When it comes to evaluating the financial performance of top movies, it isn’t about what a film grosses at the box office. The true tale is told when production budgets, P&A, talent participations and other costs collide with box office grosses, and ancillary revenues from VOD to DVD and TV. To get close to that mysterious end of the equation, Deadline is repeating our Most Valuable Blockbuster tournament, using data culled by seasoned and trusted sources.

Warner Bros

Natural disaster movies were once a Hollywood staple, and New Line wanted to bring back the spirit of those Irwin Allen let’s-blow-s*hit-up epics that stopped being made when the Poseidon Adventure remake did so badly that it ended the run of an up-and-coming co-financier. What that film didn’t have was Dwayne “The Rock” Johnson. He has been called “franchise Viagra” after coming aboard G.I. Joe and most significantly Fast & Furious, and improving the fortunes of those films on a global level, especially with the race car films. Here was an opportunity for Johnson to start his own franchise. That a sequel is in the works and Johnson is now anchoring new franchise hopefuls Central Intelligence and Baywatch speaks as much to the results of San Andreas as anything.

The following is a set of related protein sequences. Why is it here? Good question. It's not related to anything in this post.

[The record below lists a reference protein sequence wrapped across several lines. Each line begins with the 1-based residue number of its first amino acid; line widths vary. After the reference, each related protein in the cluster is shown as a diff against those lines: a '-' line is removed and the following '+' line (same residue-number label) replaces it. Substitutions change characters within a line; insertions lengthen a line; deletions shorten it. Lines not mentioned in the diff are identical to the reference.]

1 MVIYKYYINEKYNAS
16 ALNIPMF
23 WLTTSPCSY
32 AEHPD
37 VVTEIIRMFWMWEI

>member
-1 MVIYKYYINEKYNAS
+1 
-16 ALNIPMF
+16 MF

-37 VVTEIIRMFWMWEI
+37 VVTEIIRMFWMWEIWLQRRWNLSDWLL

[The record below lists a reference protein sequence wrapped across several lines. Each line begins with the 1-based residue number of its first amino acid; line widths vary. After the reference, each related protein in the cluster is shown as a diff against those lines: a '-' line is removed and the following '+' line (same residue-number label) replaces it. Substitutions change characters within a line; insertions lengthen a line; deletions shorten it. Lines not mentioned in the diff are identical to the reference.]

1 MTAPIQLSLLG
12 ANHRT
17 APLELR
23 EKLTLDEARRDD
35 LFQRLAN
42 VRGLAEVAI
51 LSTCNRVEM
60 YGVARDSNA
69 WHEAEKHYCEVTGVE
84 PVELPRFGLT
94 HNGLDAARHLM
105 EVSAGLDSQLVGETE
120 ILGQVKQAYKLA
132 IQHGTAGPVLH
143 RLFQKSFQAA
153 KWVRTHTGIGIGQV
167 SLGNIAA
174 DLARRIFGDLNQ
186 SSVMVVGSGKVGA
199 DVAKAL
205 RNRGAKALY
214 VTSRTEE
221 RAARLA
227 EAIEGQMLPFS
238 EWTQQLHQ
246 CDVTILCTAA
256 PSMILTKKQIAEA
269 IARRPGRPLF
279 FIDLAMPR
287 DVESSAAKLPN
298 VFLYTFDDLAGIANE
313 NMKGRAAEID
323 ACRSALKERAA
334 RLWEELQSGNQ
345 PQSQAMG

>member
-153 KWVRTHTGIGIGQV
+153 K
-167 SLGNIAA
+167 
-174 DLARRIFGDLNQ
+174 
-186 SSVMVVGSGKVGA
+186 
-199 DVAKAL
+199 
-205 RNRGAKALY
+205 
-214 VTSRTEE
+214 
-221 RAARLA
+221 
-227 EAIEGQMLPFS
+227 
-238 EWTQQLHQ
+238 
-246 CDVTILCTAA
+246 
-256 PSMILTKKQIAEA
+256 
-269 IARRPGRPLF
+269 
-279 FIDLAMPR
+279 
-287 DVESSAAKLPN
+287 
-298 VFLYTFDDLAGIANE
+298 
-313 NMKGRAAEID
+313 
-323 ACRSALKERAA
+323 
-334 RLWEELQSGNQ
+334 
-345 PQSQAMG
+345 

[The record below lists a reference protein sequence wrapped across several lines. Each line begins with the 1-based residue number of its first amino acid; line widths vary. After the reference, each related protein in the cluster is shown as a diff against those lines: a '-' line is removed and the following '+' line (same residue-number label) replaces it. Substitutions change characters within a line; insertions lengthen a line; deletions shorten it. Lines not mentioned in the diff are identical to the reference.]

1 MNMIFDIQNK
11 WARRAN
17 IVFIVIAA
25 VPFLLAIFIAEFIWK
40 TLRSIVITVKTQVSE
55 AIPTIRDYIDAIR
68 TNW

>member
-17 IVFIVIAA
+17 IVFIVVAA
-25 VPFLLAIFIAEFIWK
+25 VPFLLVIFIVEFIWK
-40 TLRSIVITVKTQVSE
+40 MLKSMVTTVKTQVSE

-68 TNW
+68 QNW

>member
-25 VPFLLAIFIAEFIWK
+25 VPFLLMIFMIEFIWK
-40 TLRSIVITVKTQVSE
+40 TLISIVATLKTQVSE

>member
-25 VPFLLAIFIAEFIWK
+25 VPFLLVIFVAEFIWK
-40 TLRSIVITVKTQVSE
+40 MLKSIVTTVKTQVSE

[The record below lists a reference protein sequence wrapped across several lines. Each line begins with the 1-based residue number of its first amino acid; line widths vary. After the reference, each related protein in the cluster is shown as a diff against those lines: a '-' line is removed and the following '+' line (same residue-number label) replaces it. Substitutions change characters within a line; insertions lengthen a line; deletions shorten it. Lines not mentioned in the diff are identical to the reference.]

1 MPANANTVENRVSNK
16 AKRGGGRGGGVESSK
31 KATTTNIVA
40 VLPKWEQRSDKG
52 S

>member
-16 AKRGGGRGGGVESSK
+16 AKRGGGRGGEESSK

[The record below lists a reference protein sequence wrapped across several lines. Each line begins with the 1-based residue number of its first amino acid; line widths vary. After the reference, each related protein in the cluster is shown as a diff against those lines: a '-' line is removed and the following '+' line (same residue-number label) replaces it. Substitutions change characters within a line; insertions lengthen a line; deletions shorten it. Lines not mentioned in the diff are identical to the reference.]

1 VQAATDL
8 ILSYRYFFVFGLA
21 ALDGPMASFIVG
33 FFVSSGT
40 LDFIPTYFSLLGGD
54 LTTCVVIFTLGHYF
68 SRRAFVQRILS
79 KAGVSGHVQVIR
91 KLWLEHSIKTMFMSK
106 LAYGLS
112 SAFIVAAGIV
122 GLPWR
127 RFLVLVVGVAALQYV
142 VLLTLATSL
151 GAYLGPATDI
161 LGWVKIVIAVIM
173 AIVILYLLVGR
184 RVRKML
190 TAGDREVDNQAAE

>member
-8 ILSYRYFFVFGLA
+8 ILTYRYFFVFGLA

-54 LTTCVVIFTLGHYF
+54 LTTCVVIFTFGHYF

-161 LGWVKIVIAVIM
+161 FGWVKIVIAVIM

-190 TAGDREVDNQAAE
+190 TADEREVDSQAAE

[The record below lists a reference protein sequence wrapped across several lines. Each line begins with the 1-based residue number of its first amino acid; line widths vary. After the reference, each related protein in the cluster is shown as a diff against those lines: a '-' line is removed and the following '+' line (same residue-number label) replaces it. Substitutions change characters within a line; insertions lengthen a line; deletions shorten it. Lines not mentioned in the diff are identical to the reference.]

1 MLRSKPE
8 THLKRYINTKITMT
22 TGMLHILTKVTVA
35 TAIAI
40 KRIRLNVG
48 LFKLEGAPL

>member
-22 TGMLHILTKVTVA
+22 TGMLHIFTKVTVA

Here are the costs and revenues as our experts see them:

The bottom line is that when you blow up West Coast cities like Los Angeles and San Francisco and make it look convincing for a $110M budget and your gross outlay is primarily limited to one big star, you’ve got a good chance to make money. The film posted a $54M opening weekend in late May, and while it did not seem likely to the Warner Bros team when they set the 2015 schedule, the New Line-generated San Andreas was Warner Bros’ biggest film of the entire year and a bright spot in the studio’s otherwise forgettable 2015. A sequel is in the works, and San Andreas generated $88M in net for the studio, which works out to a 1.28 Cash on Cash Return ratio. That is good for 18th place in the Deadline rankings.